His first TV comedy-variety show, "The Admiral Broadway Revue," premiered in February 1949. But it was off the air by June. Its fatal shortcoming: unimagined popularity. It was selling more Admiral television sets than the company could make, and Admiral, its exclusive sponsor, pulled out.
But everyone was ready for Caesar's subsequent efforts. "Your Show of Shows," which debuted in February 1950, and "Caesar's Hour" three years later reached as many as 60 million viewers weekly and earned its star $1 million annually at a time when $5, he later noted, bought a steak dinner for two.
When "Caesar's Hour" left the air in 1957, Caesar was only 34. But the unforgiving cycle of weekly television had taken a toll: His reliance on booze and pills for sleep every night so he could wake up and create more comedy.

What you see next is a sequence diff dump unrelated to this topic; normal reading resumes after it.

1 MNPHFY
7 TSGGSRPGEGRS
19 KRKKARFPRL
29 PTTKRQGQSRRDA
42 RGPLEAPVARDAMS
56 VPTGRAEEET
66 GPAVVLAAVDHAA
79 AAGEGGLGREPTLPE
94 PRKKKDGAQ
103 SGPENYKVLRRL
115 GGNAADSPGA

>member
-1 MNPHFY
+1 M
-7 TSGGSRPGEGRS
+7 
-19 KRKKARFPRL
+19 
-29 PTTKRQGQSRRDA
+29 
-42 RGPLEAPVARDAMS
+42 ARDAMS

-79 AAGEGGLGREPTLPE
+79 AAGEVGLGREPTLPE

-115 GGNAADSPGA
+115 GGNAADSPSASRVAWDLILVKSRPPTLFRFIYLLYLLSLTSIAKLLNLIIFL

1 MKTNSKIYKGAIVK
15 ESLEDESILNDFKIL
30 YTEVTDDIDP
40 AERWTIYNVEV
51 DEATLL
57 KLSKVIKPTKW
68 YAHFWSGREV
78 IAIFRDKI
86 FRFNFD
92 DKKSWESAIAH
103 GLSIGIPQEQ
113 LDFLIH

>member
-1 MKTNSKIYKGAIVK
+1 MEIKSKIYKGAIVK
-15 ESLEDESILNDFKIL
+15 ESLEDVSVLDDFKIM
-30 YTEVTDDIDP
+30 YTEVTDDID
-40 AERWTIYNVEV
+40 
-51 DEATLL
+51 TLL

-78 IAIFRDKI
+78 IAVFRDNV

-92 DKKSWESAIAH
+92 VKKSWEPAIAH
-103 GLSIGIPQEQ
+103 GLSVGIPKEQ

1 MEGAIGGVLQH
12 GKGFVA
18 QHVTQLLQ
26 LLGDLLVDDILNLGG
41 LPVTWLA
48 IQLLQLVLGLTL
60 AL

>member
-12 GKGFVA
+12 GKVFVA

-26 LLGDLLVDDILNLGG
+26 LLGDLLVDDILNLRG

It took decades for him to hit bottom. In 1977, he was onstage in Regina, Canada, doing Simon's "The Last of the Red Hot Lovers" when, suddenly, his mind went blank. He walked off stage, checked into a hospital and went cold turkey. Recovery had begun, with the help of wife Florence Caesar, who would be by his side for more than 60 years and helped him weather his demons.
Those demons included remorse about the flared-out superstardom of his youth — and how the pressures nearly killed him. But over time he learned to view his life philosophically.
"You think just because something good happens, THEN something bad has got to happen? Not necessarily," he said with a smile in 2003, pleased to share his hard-won wisdom: "Two good things have happened in a row."
Associated Press writers Frazier Moore in New York and Christopher Weber and Jessica Herndon in Los Angeles contributed to this report.